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By: Sid Meyers
Where Does The Concept Of Souls Come From?
Souls are the concept of an intangible self that defies our bodily being. Souls can be saved, lost, or sold.
Almost every culture speaks of a soul. Some believe people have a single soul, and others have thought there are two.
Some souls are attached to the body, some are a part of a body, while others are connected to the self from a spiritual realm.
Souls have gone by many names, including ka, ba, hun, atman, thymos, and psyche.
But the Western-Christian concept of the soul is shaped by the people who made the religion popular.
Christian Concept Of Soul Originates With The Ancient Greeks
The modern usage of “soul” comes from the Old English words sáwol and sáwe. These are rooted in the Old High German word for psychē: sêula and sêla.
Psyche (psyche) originated with the Ancient Greeks. However, when tracing their link to Christianity, you discover that “All roads lead to Rome.”
For it was the Roman Emperor Constantine that brought Christianity out of cult-like obscurity into widespread popularity.
Which is how the people who crucified “The King of the Jews” came to embrace the religion that worshipped Jesus Christ.
But the Roman Empire had never been known for originality. Their faith before Christianity was borrowed, too, from the Ancient Greeks.
While Constantine abandoned a religion of many gods for a Holy Trinity, the Ancient Greek philosophers were still held in great esteem.
Then when Constantine moved the empire’s capital to Constantinople (now Istanbul) in 330 CE, it spread the new religion along with the admiration of the great Greek philosophers.
Thus, the two men who heavily influenced the Christian concept of the soul, St. Gregory of Nyssa of Cappadocia (Turkey) and St. Augustine of Rome, drew heavily from the ancient thinkers, especially Plato, with a dash of Aristotle.
Homer’s Depiction Of Souls In The Afterlife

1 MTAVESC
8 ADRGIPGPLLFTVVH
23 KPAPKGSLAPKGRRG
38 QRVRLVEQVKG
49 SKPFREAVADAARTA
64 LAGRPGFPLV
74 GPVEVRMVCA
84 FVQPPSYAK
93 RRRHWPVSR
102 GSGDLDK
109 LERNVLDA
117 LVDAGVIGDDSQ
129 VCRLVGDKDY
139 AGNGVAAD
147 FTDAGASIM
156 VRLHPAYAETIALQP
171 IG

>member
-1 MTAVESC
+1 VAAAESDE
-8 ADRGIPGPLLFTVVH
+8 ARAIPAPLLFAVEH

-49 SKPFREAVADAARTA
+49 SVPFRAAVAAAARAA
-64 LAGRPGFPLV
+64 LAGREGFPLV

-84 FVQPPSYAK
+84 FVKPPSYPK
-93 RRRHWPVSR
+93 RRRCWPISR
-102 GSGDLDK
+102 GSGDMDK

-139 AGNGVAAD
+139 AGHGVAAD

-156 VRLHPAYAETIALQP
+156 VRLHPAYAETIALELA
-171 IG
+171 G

Homer provides one of the earliest depictions of Ancient Greek’s concept of souls and the afterlife in the underworld of Hades.
Modern depictions of Hades often resemble the Christian concept of Hell. It is shown as a place where souls are banished and terrorized by horrifying creatures, such as the three-headed dog Cerberus.
But Hades was an underworld made up of different realms. First, there was the Elysium Fields, depicted much like a sunny, rustic Christian Heaven for spirits still remembered by the living.
Those who were forgotten or lived lives of little importance wandered the Land of Hades, a grey and misty landscape of near nothingness.
The wicked were sent to Tartarus, a dark pit of Hades, for eternal torment.
However, even the most pleasant parts of Hades paled to life on earth. In the times of Homer, the soul was only a slice of the sense of self. Without the body, a being is but a shadow of who they once were, creating a dreary existence.
Homer illustrates this lackluster afterlife with Achilles, who achieved kleos, a mortal hero’s immortality, the highest honor a mortal soul could achieve.
When Odysseus encounters Achilles in Hades, the slain hero warns the King of Ithaca to take better care of his life. Achilles finds death so dreary that he’d rather be an enslaved person on earth “than rule down here over all the breathless dead.”
But as time moved on in Ancient Greek, so did the thoughts on the afterlife. The Elysium Fields grew brighter and closer to the Christian concept of eternal reward; thus, the afterlife no longer looked so grim.